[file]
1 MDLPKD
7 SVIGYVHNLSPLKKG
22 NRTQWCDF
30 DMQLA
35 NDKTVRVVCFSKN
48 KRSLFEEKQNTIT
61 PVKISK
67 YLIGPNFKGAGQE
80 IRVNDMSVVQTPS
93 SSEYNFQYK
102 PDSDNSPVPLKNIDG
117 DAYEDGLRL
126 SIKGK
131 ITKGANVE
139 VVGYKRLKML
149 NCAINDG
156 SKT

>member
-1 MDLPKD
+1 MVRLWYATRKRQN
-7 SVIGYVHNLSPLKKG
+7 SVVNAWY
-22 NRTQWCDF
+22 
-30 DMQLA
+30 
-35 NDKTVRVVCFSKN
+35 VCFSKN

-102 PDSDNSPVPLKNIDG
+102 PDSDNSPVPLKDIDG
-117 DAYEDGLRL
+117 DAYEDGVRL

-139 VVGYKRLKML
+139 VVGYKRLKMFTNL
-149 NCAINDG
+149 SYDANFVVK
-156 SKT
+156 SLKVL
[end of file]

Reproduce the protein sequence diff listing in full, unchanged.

1 MDLPKD
7 SVIGYVHNLSPLKKG
22 NRTQWCDF
30 DMQLA
35 NDKTVRVVCFSKN
48 KRSLFEEKQNTIT
61 PVKISK
67 YLIGPNFKGAGQE
80 IRVNDMSVVQTPS
93 SSEYNFQYK
102 PDSDNSPVPLKNIDG
117 DAYEDGLRL
126 SIKGK
131 ITKGANVE
139 VVGYKRLKML
149 NCAINDG
156 SKT

>member
-1 MDLPKD
+1 MVRLWYATRKRQN
-7 SVIGYVHNLSPLKKG
+7 SVVNAWY
-22 NRTQWCDF
+22 
-30 DMQLA
+30 
-35 NDKTVRVVCFSKN
+35 VCFSKN

-102 PDSDNSPVPLKNIDG
+102 PDSDNSPVPLKDIDG
-117 DAYEDGLRL
+117 DAYEDGVRL

-139 VVGYKRLKML
+139 VVGYKRLKMFTNL
-149 NCAINDG
+149 SYDANFVVK
-156 SKT
+156 SLKVL